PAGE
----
But that was then and this is now. And as CBS News correspondent Sheila MacVicar reports, even Dubai is feeling the pinch of the worldwide economic crisis.
The gulf city state's property prices went up as fast and as high as the towering buildings. But reality has suddenly intruded.
One investor said it was as if someone had thrown a switch, as the global credit crunch slammed a city that was, in effect, the world's biggest construction site
It took just 20 years for Dubai to go from a desert outpost with a handful of office towers to a world metropolis, where one fifth of the world's cranes operate, and property became a very hot commodity, with some people playing real estate the way others play poker.
"People were buying and flipping properties on a launch basis," says Manesh Khadri of Century 21 Real Estate. "You launch a property and you flip it within the same day."
Before an apartment was even built you could away with tens, or even hundreds of thousands of dollars.
Developers promised: Pay $140,000 for an unbuilt apartment, and within six months, reap a $46,000 profit. So as fast as the city expanded, investors snapped up the real estate, taking on big debt.
American Internet entrepreneur Mahmood Panjwani understands the risk of building a business
But, "I really did not know what risk was until I came here," Panjwani says. "I mean Dubai is like Silicon Valley on steroids from a risk perspective."
Buying real estate with little money down and lots of debt is risky indeed. Panjwani saw trouble coming and got his cash out of the market.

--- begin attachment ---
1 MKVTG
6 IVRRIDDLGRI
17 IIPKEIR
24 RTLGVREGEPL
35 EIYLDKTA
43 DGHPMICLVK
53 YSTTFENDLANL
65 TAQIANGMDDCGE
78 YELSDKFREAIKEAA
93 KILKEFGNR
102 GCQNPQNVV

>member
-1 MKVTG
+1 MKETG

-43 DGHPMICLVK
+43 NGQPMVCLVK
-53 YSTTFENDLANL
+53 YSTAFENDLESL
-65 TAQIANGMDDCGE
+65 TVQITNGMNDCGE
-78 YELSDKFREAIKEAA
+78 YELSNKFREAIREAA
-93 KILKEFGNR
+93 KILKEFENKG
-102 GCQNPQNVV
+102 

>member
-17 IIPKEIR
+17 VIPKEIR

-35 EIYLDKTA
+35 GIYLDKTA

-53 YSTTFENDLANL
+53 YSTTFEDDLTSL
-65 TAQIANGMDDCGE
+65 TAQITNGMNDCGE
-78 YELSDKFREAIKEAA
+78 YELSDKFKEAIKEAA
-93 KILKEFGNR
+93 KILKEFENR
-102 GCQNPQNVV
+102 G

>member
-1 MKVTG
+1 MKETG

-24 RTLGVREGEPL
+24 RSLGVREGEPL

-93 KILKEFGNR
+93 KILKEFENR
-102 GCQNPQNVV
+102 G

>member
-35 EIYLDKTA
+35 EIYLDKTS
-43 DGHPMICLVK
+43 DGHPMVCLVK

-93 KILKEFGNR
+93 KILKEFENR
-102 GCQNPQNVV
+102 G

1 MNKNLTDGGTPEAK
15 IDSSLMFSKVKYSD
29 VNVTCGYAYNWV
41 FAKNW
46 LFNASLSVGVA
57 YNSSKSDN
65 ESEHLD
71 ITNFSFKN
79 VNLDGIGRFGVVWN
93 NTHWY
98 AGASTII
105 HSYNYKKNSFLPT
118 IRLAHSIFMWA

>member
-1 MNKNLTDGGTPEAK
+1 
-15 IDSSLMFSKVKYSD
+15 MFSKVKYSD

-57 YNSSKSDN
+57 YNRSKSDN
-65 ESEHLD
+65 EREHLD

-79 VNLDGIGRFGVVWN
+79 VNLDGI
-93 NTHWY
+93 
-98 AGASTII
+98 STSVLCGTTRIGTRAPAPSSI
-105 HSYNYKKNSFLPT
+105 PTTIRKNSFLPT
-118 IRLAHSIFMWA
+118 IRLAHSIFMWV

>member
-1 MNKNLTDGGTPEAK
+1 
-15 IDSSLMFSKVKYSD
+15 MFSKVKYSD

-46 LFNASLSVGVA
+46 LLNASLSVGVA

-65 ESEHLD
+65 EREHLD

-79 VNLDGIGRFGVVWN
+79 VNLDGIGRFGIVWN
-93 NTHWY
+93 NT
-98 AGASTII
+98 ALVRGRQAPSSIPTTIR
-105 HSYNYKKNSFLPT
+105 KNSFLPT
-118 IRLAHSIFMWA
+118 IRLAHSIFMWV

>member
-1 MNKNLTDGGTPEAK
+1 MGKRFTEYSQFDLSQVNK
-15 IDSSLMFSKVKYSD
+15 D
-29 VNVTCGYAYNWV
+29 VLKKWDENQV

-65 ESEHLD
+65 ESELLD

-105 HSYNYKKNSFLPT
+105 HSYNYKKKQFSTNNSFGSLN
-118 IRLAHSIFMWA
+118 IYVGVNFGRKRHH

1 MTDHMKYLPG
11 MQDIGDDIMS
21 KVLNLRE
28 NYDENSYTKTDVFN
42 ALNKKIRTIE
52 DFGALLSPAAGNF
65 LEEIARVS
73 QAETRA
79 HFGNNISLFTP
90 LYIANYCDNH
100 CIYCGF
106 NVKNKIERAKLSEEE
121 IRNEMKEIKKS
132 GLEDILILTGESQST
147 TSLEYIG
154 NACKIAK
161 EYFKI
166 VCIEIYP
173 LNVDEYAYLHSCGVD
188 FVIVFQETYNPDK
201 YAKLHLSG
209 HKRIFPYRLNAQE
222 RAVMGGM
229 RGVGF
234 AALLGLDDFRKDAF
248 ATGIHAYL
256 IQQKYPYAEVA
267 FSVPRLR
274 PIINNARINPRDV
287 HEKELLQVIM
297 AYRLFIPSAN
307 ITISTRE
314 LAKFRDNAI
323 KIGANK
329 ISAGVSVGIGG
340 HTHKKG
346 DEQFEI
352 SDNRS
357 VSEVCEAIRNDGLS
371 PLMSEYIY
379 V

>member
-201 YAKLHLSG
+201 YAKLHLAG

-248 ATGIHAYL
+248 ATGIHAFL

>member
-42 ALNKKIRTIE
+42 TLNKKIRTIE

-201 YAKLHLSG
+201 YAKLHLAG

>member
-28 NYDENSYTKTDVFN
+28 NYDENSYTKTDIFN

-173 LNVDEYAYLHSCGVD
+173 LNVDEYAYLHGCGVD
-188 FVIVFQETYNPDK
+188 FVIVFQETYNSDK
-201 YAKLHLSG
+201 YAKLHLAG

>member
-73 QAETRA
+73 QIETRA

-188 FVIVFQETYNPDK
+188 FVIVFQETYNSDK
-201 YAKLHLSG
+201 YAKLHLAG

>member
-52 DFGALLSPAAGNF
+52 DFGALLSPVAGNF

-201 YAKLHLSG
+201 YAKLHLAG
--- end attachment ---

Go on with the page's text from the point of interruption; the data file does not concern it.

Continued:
"There's a lot of fear," he said. "How low can it go down? How long will it stay down?"
Left: The Burj Dubai tower rises in Sheik Zayed highway in Dubai, United Arab Emirates, in this September, 2007 file photo. The world's tallest building is still under construction, but prices there tumbled 50 percent as Dubai's once booming economy and real estate market have gone bust.
(AP Photo/Nousha Salimi)
Take the world's tallest building, the Burj Dubai, which remains under construction. In the last month prices there dropped at least 50 percent.
House prices on the man-made Palm - the iconic frond-shaped island colony - down 40 percent.
A seven bedroom villa? $10 million last year, under $6 million now.
Banks aren't lending. Projects are shelved. And the normally secretive government has had to acknowledge it has one of the highest levels of per-capita debt in the world -- and not enough oil to pay for it.
"The worst is still yet to come in the sense of people losing properties" Khadri says. "That will happen."
Of course, Dubai will come back eventually, many say, perhaps without the speculators and the insane price increases. So while the fizz might be gone, they insist, the water still sparkles.